Govan is one of four European yards which Kvaerner has identified within its so-called "exit strategy" for immediate downscaling leading to ultimate closure if a buyer cannot be found. By contrast, most Kvaerner shipyards are the subject of plans for spin-off through an issue to shareholders, or through joint ventures with other shipbuilders whereby Kvaerner's investment would be reduced over time.

Commercial newbuilding construction now is on a very modest scale in the U.K., albeit with resilient and dependable names such as Appledore Shipbuilders in Devon, and Ferguson Shipbuilders at Port Glasgow continuing to make their mark in fields of specialized small-ship production.

A Scottish success story of recent years has been the re-emergence of the west coast yard Ailsa-Troon under the ownership of the Derbyshire cathodic engineering specialist Cathelco. It has pursued business across a broad front, with a measured return to newbuilding complementing activities in shiprepair, craft refurbishment and steel fabrication. Milestone events in 1998 included the delivery of a 131 ft. (40 m) fishing vessel, the largest trawler built in Britain for two decades, and a £20 million ($32 million) landing craft deal, its biggest contract for 25 years or more. It can build ships up to 374 ft. (114 m) length wholly under cover.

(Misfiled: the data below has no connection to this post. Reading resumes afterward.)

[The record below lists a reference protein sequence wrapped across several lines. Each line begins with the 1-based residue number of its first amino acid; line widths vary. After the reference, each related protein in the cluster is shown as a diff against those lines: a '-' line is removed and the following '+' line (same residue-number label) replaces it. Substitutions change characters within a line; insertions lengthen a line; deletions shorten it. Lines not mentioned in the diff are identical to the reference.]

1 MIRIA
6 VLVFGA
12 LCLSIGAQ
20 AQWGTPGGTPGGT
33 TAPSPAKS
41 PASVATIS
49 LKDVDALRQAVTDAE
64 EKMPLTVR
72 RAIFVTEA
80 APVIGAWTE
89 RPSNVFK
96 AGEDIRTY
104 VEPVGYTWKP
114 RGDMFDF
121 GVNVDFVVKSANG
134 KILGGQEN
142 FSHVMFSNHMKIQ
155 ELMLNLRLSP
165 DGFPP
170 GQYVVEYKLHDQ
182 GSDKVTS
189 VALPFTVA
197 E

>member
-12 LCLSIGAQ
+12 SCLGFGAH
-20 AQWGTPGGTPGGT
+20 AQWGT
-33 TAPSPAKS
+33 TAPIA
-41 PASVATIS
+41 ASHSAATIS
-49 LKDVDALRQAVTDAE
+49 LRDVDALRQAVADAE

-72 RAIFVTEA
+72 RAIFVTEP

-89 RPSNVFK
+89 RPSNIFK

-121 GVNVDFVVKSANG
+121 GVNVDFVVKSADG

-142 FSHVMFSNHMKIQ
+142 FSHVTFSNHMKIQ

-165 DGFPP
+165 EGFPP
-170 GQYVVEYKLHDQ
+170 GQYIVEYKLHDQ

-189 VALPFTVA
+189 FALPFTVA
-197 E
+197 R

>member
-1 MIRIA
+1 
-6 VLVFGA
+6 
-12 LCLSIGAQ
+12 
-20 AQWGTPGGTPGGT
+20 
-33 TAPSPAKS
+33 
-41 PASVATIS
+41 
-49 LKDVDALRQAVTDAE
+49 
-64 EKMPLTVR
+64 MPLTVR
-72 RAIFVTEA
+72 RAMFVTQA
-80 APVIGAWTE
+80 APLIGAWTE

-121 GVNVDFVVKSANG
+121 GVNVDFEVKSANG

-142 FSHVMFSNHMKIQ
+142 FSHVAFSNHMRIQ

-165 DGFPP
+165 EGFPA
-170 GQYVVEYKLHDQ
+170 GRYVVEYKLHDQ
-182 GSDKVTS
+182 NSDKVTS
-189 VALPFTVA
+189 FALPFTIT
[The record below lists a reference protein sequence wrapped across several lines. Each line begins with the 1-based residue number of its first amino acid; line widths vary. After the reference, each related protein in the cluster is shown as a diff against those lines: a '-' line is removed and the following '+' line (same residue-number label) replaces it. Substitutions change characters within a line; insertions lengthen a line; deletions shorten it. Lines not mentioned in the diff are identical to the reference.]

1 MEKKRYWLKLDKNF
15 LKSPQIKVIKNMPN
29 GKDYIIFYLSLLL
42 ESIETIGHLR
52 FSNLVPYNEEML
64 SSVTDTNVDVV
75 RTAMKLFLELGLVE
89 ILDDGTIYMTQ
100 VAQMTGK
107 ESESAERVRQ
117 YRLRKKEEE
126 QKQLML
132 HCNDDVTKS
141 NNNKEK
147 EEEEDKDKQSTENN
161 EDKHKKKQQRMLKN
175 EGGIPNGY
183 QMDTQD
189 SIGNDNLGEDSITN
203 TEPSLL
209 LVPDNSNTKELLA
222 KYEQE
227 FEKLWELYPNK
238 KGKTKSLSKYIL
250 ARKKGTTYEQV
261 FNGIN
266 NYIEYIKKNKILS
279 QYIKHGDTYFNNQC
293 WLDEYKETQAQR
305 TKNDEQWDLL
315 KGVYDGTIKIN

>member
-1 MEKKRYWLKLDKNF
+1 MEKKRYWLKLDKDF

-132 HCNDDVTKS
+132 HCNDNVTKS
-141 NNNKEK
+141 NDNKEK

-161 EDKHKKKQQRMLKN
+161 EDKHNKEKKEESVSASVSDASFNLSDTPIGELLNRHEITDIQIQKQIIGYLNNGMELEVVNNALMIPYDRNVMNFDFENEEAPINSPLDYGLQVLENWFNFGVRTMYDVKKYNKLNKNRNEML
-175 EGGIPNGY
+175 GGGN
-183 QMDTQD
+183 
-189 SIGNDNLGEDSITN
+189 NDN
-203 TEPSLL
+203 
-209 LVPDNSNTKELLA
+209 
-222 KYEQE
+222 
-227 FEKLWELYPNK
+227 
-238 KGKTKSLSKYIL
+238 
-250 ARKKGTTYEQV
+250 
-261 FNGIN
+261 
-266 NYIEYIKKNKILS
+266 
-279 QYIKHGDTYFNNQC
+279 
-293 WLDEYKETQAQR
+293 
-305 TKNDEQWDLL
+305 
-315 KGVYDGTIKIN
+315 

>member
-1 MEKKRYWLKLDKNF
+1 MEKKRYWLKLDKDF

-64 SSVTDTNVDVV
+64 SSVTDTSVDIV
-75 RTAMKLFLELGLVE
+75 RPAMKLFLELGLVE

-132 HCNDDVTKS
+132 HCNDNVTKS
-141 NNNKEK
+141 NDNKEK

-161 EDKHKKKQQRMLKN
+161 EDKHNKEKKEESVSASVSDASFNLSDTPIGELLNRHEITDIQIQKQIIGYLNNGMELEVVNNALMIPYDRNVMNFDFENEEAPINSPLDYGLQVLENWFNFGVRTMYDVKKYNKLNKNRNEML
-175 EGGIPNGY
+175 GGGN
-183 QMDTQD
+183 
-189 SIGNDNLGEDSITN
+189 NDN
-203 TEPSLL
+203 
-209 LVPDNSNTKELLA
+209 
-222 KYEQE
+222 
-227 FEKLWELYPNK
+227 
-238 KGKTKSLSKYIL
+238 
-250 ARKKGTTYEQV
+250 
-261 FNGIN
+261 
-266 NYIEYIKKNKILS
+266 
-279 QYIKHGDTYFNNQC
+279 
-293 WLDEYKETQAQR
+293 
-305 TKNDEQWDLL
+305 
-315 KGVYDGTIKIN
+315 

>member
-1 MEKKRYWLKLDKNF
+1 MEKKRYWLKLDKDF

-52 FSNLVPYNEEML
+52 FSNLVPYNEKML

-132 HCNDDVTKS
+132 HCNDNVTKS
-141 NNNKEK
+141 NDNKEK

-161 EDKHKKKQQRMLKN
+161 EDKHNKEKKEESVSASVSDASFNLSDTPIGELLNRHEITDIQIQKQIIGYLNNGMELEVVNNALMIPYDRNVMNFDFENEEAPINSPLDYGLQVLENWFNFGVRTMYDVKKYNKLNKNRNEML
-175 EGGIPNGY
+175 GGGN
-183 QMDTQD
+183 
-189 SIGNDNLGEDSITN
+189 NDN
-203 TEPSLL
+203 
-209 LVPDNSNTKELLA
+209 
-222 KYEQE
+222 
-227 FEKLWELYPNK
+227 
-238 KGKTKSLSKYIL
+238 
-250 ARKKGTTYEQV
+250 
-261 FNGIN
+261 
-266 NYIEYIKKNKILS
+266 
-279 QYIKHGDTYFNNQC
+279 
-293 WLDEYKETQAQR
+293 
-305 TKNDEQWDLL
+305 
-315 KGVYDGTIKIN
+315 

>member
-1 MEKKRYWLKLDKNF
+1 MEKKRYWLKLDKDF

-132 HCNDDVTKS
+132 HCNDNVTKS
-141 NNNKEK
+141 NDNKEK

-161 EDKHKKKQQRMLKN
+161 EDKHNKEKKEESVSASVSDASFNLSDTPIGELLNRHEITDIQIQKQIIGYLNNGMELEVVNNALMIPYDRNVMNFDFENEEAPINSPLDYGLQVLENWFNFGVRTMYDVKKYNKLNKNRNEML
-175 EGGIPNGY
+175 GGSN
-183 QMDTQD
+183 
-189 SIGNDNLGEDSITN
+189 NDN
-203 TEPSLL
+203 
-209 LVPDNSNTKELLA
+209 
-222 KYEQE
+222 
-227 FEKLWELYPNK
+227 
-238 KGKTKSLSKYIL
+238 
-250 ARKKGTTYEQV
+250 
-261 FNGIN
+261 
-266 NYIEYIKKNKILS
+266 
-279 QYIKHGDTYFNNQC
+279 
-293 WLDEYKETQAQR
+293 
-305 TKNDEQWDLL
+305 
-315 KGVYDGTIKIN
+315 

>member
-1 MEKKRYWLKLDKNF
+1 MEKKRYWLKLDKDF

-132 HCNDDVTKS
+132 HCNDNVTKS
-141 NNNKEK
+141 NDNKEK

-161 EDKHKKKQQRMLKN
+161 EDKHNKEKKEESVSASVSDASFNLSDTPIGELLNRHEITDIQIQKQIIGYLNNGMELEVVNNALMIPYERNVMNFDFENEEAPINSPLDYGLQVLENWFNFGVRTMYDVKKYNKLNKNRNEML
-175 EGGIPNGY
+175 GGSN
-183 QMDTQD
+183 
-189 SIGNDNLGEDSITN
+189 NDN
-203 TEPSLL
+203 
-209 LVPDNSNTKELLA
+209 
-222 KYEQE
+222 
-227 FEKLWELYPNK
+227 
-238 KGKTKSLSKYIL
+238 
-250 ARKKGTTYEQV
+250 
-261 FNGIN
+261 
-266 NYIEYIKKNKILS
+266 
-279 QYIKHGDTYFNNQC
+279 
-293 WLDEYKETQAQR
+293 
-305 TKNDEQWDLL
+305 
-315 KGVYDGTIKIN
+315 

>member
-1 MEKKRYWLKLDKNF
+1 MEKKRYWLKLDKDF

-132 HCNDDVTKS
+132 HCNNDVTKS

In southern England, FBM Marine continues to exert its influence not only in the construction of fast, lightweight vessels, but also in its prolific output of high-speed ferry designs, including those licensed to Pequot River Shipworks in the U.S. by and FBM Aboitiz in the Philippines. The company has been investigating possibilities for raising the scale of its shipbuilding operations beyond those permitted by its riverside yard on the Isle of Wight. In the meantime, profitable Harland and Wolff has made further advances in its transition from traditional shipbuilding to technology-intensive construction and conversion projects for the offshore and other sectors. Underscoring its new business orientation, the combined value of the two deepwater drillships ordered last year by Houston-based Global Marine constituted the largest.